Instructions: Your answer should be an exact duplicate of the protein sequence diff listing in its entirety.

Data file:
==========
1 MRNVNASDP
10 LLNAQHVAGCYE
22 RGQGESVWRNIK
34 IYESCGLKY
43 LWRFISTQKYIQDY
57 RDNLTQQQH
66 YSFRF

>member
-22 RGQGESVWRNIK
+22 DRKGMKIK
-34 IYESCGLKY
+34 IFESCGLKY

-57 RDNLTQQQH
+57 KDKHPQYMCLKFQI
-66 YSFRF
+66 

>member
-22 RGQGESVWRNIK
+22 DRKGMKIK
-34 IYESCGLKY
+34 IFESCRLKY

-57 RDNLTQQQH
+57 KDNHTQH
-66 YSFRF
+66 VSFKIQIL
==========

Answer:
1 MRNVNASDP
10 LLNAQHVAGCYE
22 RGQGESVWRNIK
34 IYESCGLKY
43 LWRFISTQKYIQDY
57 RDNLTQQQH
66 YSFRF

>member
-22 RGQGESVWRNIK
+22 DRKGMKIK
-34 IYESCGLKY
+34 IFESCGLKY

-57 RDNLTQQQH
+57 KDKHPQYMCLKFQI
-66 YSFRF
+66 

>member
-22 RGQGESVWRNIK
+22 DRKGMKIK
-34 IYESCGLKY
+34 IFESCRLKY

-57 RDNLTQQQH
+57 KDNHTQH
-66 YSFRF
+66 VSFKIQIL